A lot has changed since the last time Denver hosted Major League Baseball’s All-Star Game in 1998, not the least of which is the Midsummer Classic itself. The teams have ballooned to 32 players each and, for a while, they even competed for home-field advantage in the World Series. The Futures Game, which sees teams of prospects from each league face-off, was added in 1999; the celebrity softball game is actually televised; the Home Run Derby is almost as big a draw as the main event; and for the first time, the MLB draft will be part of the festivities. But one thing has remained the same: Mark Razum, the Rockies’ head groundskeeper. Razum joined the team in 1994, helped open Coors Field in 1995, and was responsible for the iconic star design of the infield and outfield grass during ’98’s interleague showdown.

“There’s just a lot more events and a lot more stuff that has to come on and off the field these days,” he says. “Back then, we were able to pull it off with our regular 13-man grounds crew. Now the MLB has asked us to nearly double our size.” To get a better sense of how the All-Star Game has evolved—and how it affects its host ballpark—we chatted with Razum for an on-the-ground perspective of what’s new and what’s not.

5280: You’ve been with the Rockies almost since the beginning. What kinds of challenges does maintaining a field in the Mile High City present?
Razum: Snow removal is always a challenge in April and May—this year we had two significant storms while the team was in town—and then things dry out in June and July. Having moisture in the soil is a key component of a good field, so we have to watch our irrigation cycles and things like that a little closer than some others. But Denver actually has a great climate for growing grass. The dryness means we don’t really get the disease problems of more humid places. I just like it here, and I’ve just gotten used to it over the years. If somebody else came in, they might hate it.

You’re still working out the design of this year’s field, but the star pattern in the infield and outfield grass was one of the iconic images of Denver’s previous All-Star Game. How did it come about?
[Laughs] Well, back then we had a lot more time to prepare since we knew we were going to get the game a lot earlier. I just kind of woke up one morning and was like, “Let’s start with a star and work it out from there.” I’d spent the previous year’s Home Run Derby watching how the cameras followed the flight of the ball, and I thought it would be cool to have that pattern in the outfield grass every hit. We drew it up after the end of the 1997 season and started experimenting with it when no one was in the stands.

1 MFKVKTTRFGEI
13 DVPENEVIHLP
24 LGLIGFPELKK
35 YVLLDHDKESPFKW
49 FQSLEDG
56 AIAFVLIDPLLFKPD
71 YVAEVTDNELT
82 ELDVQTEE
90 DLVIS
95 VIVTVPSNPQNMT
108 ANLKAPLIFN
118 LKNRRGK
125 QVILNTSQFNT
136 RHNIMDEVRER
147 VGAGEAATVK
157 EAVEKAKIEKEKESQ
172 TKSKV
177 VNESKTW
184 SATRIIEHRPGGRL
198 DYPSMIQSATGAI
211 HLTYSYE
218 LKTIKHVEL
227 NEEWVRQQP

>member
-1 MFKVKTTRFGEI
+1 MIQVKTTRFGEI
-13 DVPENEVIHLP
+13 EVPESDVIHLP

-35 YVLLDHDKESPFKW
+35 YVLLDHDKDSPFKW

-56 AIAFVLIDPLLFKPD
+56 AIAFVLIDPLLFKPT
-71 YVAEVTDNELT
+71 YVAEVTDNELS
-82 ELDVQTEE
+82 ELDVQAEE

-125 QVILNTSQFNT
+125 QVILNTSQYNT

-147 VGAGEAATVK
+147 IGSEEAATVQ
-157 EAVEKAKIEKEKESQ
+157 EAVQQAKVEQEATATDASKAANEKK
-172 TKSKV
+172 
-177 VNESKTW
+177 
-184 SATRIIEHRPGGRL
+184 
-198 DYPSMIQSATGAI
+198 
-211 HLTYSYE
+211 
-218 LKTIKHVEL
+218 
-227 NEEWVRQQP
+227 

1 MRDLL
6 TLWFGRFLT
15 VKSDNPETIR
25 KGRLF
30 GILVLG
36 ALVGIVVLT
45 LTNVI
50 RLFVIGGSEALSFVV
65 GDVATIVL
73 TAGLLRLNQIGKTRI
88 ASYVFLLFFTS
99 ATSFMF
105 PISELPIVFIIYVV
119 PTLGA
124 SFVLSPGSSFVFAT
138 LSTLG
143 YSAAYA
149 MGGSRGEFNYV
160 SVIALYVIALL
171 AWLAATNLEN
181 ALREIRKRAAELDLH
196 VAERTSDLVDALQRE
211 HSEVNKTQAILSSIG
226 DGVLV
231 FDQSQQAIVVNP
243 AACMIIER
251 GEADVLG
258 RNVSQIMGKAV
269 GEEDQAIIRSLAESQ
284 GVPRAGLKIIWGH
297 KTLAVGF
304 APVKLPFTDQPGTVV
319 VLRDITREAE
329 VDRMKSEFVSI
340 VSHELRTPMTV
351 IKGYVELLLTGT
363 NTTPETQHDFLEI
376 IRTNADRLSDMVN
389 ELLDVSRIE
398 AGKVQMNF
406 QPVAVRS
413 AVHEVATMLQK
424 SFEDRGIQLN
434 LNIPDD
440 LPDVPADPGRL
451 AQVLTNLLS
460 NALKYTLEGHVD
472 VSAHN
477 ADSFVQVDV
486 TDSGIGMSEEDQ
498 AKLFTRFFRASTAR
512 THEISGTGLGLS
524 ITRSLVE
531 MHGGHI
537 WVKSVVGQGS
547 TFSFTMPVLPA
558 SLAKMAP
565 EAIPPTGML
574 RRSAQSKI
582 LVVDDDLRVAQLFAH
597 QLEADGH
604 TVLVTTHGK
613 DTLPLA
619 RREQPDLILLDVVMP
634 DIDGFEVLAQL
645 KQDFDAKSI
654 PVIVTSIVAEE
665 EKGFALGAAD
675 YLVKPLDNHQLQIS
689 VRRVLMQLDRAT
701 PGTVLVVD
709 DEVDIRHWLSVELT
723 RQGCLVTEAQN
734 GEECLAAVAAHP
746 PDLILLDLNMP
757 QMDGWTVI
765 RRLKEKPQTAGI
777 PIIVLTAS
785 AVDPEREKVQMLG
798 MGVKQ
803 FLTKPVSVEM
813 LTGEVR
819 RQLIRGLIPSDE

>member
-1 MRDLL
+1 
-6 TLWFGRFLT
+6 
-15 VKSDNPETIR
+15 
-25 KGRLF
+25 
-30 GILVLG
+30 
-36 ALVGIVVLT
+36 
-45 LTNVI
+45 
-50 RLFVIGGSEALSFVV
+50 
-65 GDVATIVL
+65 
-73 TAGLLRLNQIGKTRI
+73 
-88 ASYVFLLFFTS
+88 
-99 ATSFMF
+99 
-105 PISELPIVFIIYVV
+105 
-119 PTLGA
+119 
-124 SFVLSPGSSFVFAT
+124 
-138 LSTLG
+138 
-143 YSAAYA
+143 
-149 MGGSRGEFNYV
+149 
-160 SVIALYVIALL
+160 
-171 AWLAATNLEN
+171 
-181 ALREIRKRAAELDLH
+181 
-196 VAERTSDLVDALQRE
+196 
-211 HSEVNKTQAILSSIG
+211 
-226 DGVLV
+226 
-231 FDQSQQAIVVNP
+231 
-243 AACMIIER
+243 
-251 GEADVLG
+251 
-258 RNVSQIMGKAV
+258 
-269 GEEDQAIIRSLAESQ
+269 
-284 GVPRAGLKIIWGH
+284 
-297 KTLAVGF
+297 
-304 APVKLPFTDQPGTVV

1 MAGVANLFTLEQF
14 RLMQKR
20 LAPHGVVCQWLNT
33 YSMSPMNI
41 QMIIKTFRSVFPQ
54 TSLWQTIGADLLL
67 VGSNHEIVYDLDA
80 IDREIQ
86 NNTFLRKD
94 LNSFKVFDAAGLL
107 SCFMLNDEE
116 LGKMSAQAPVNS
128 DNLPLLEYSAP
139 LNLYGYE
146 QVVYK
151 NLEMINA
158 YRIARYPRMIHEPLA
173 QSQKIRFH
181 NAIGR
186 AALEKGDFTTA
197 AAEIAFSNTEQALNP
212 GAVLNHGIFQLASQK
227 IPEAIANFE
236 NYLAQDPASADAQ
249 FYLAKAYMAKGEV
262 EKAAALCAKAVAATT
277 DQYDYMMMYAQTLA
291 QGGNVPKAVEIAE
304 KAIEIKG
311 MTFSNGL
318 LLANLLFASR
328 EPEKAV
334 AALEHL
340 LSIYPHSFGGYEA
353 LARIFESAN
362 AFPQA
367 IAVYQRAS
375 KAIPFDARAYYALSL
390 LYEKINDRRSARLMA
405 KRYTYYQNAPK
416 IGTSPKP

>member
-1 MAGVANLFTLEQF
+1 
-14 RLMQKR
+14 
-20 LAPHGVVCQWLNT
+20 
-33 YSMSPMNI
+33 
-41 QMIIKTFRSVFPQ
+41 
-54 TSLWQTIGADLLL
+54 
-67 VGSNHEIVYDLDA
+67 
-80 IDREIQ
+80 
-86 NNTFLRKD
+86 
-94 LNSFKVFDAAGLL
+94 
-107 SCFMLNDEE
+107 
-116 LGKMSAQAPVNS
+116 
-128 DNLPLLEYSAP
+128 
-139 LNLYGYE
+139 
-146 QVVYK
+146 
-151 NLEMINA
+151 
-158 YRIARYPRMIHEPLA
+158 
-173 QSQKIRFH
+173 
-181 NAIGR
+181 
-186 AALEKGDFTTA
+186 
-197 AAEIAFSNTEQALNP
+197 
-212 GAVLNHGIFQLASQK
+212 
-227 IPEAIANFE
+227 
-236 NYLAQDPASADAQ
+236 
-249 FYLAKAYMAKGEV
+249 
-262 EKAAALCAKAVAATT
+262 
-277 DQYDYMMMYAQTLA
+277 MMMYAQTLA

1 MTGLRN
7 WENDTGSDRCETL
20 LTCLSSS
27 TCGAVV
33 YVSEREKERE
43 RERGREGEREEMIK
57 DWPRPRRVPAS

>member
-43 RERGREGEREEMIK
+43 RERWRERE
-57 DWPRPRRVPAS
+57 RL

Coors Field’s star pattern during the 1998 All-Star Game. Photo courtesy of the Colorado Rockies.

How do you make the patterns?
We use a reel mower that acts like scissors and clips the grass verses a rotary mower where it spins and kind of shreds it. The rollers that set the cut height also push over the grass, and that’s what gives you the light-dark-light-dark striping. [Light stripes are areas mowed away from the viewer and dark stripes are those mowed toward the viewer.] I’ve always felt like Coors Field is a more traditional stadium, so we’ve gone after that more traditional cut. For others, I think the feeling is that the grass is kind of lying there, and you can create pretty much anything you want on it to a certain degree, so why not have some fun with it?

Speaking of which, grass designs seem to be more complicated than ever. Have the techniques changed much since ’98?
Everything back then was with a mower. Now guys are using water hoses, brooms, little handheld tile rollers—anything to manipulate the grass to get the shade and shape they’re looking for. There’s even a company called New Ground Technology. They’ve developed this machine that puts in really sophisticated patterns [using air pressure to precisely bend the grass]. Last month, it was Willie Mays’ 90th birthday, and they made a portrait of him in the outfield grass in San Francisco.

How long does it take to make an All-Star-worthy design?
Coming out of winter when the field hasn’t been mowed in months and months, it takes us about three days to get it looking good. The All-Star Game? That’s going to take a lot longer because there are a lot more shapes and lettering.

And then you have to transform it all back again?
We played the Giants a couple days after the last All-Star Game. I got a call from my good friend Trevor Vance in Kansas City. He was like, “I don’t know if I was more impressed with how the field looked for the All-Star Game or more impressed afterwards.” He thought he would still see some remnants. Instead, we were able to completely wash out the grass pattern and the logos so that it looked like a normal field for the next home game. That’s the goal.

What’s the biggest change from 1998?
There’s just more events. We never had a Futures Game. The Home Run Derby is way bigger now—they bring down a stage for the national anthem, and they have speakers and pyrotechnics on the infield. We have to convert the field to softball-size including a new home run fence. A lot of it is quick turn, so we have to have crews ready to go to move that stuff or set up that stuff.

That’s a lot of work. When you found out Denver was the replacement host for this year’s game, were you like, “Oh, no”?
We were going to get it within the next few years anyway, and our front office staff had put in a lot of legwork to prepare. Having that done in advance helped out, but yeah, at first it was kind of like, “Oh, no.” Then you get excited for it. Whether we had it now or three years from now, I’m just fortunate to be a part of it.

Editor’s note: This interview was edited for length and clarity.

Nicholas Hunt
Nicholas Hunt
Nicholas writes and edits the Compass, Adventure, and Culture sections of 5280 and writes for 5280.com.